Take the 2-minute tour ×
Stack Overflow is a question and answer site for professional and enthusiast programmers. It's 100% free, no registration required.

In my java application, I need to parse xml that contains control character 0x2 inside CDATA. I tried few ways but coudnt get through. I want to avoid any sort of encoding. Is there any way in XML1.1?

Thanks, Shefali

share|improve this question
    
By the way, the correct notation to refer to Unicode codepoints (as opposed to a specific encoding) is U+xxxx (for example U+0002 in your case): en.wikipedia.org/wiki/Unicode –  Joachim Sauer Apr 12 '10 at 14:28
add comment

2 Answers

I need to parse xml that contains control character 0x2 inside CDATA

That's not XML, then. A raw control character U+0002 anywhere means it's not well-formed and hence not an XML document.

In XML 1.1 only, one may include control characters encoded as character reference. So you might have tried to fix it up by doing a string replace for \x02 with  before parsing. However, you can't put character references in CDATA sections, so that's not going to fly either.

edit: you could probably fix it in the short-term, if you are absolutely sure that every stray U+0002 character is inside a CDATA section, by replacing each with:

]]>&#2;<![CDATA[

However this is super-shonky. Whatever generated the faulty XML in the first place needs to be fixed. Go kick the person responsible for creating it!

share|improve this answer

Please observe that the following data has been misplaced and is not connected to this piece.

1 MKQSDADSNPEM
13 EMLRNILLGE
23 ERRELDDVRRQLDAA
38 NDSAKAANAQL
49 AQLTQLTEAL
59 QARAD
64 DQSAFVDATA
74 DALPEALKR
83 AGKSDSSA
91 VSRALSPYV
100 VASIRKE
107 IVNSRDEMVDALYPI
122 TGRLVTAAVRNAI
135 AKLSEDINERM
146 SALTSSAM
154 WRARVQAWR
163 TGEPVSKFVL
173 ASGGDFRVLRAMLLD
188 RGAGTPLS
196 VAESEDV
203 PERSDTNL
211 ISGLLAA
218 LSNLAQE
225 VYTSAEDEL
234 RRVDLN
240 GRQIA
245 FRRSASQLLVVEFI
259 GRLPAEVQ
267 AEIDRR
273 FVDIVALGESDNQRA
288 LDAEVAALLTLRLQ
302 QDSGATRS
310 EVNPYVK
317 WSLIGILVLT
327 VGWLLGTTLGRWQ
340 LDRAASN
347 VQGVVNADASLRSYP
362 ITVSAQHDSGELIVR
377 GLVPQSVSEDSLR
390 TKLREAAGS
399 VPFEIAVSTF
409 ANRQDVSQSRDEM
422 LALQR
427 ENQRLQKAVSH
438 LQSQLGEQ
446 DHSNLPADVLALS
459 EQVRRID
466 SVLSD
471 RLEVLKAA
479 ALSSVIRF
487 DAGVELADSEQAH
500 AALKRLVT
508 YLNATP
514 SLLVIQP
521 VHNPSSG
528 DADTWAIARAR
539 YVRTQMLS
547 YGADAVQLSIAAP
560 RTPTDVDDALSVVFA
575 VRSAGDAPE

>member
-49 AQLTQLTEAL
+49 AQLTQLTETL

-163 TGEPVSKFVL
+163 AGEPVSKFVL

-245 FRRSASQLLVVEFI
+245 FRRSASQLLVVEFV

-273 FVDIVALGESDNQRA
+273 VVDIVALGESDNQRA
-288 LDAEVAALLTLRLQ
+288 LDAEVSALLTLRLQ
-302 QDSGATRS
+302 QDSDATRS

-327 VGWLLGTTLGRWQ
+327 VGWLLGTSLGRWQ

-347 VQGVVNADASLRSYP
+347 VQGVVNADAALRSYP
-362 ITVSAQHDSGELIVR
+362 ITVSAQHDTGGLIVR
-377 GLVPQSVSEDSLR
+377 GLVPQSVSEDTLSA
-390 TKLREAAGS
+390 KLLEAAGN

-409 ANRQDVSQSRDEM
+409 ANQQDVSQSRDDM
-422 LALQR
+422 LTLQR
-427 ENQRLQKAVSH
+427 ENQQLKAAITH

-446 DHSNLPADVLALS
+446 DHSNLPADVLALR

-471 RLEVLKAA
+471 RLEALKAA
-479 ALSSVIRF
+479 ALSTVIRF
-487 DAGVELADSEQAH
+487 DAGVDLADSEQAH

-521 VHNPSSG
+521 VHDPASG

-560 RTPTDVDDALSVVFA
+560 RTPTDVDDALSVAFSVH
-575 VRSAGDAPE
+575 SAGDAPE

2  
+1 for kicking people who produce invalid XML. –  Joachim Sauer Apr 12 '10 at 14:23
    
Somebody please go kick Pioneer for producing bad XML with Rekordbox 2.0.3 –  Dimme Mar 13 '13 at 20:16
    
Sounds like text extracted from ms-word :) –  mo. Mar 22 '13 at 9:12
add comment

XML cannt contain ASCII control characters (apart from TAB, CR and LF), not even inside a CDATA section. They are disallowed by the XML spec.

Encode binary data into Base64 strings and write them to XML. No need for CDATA in this case.

share|improve this answer
    
The first part is only true of XML 1.0. XML 1.1 does allow these characters as character references - although as far as I can tell, XML 1.1 doesn't have widespread adoption. Encoding into binary data and using XML 1.0, as suggested by Tomalak, is probably the easiest and most compatible solution. –  Matthew Wilson Apr 12 '10 at 14:08
    
But from what i read about xml1.1, it appears that some unicode characters that were not supported in xml1.0 are now supported in xml1.1? –  Shefali Dubey Apr 12 '10 at 14:12
    
They may be part of document content in XML 1.1, yes, but they're still only valid in serialised XML as a character reference. (Even then, as Tomalak said, it's generally a really bad idea to be sticking arbitrary binary gunk in XML.) –  bobince Apr 12 '10 at 14:35
add comment

Your Answer

 
discard

By posting your answer, you agree to the privacy policy and terms of service.

Not the answer you're looking for? Browse other questions tagged or ask your own question.